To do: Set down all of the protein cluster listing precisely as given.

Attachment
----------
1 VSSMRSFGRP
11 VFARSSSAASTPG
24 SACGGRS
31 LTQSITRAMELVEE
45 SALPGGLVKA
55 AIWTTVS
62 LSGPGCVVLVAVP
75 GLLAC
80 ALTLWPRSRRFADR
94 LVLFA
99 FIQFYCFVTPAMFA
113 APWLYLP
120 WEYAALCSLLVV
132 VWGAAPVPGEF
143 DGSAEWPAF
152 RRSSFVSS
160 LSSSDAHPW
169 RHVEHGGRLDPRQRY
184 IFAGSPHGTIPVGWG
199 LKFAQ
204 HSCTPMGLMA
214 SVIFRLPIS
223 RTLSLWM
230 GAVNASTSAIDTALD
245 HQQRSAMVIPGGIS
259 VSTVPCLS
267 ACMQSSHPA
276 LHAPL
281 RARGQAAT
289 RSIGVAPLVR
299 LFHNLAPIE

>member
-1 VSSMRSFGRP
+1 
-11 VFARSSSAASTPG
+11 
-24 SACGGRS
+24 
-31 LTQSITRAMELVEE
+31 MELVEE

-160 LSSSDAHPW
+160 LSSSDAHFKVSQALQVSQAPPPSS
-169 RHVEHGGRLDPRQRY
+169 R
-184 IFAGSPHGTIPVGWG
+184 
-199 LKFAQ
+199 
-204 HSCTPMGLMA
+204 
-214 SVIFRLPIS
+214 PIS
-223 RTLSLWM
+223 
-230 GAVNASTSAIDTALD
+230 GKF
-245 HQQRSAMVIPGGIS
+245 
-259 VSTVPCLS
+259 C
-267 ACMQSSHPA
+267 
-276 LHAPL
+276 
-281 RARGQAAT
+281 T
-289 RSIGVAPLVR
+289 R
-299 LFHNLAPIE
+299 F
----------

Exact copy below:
1 VSSMRSFGRP
11 VFARSSSAASTPG
24 SACGGRS
31 LTQSITRAMELVEE
45 SALPGGLVKA
55 AIWTTVS
62 LSGPGCVVLVAVP
75 GLLAC
80 ALTLWPRSRRFADR
94 LVLFA
99 FIQFYCFVTPAMFA
113 APWLYLP
120 WEYAALCSLLVV
132 VWGAAPVPGEF
143 DGSAEWPAF
152 RRSSFVSS
160 LSSSDAHPW
169 RHVEHGGRLDPRQRY
184 IFAGSPHGTIPVGWG
199 LKFAQ
204 HSCTPMGLMA
214 SVIFRLPIS
223 RTLSLWM
230 GAVNASTSAIDTALD
245 HQQRSAMVIPGGIS
259 VSTVPCLS
267 ACMQSSHPA
276 LHAPL
281 RARGQAAT
289 RSIGVAPLVR
299 LFHNLAPIE

>member
-1 VSSMRSFGRP
+1 
-11 VFARSSSAASTPG
+11 
-24 SACGGRS
+24 
-31 LTQSITRAMELVEE
+31 MELVEE

-160 LSSSDAHPW
+160 LSSSDAHFKVSQALQVSQAPPPSS
-169 RHVEHGGRLDPRQRY
+169 R
-184 IFAGSPHGTIPVGWG
+184 
-199 LKFAQ
+199 
-204 HSCTPMGLMA
+204 
-214 SVIFRLPIS
+214 PIS
-223 RTLSLWM
+223 
-230 GAVNASTSAIDTALD
+230 GKF
-245 HQQRSAMVIPGGIS
+245 
-259 VSTVPCLS
+259 C
-267 ACMQSSHPA
+267 
-276 LHAPL
+276 
-281 RARGQAAT
+281 T
-289 RSIGVAPLVR
+289 R
-299 LFHNLAPIE
+299 F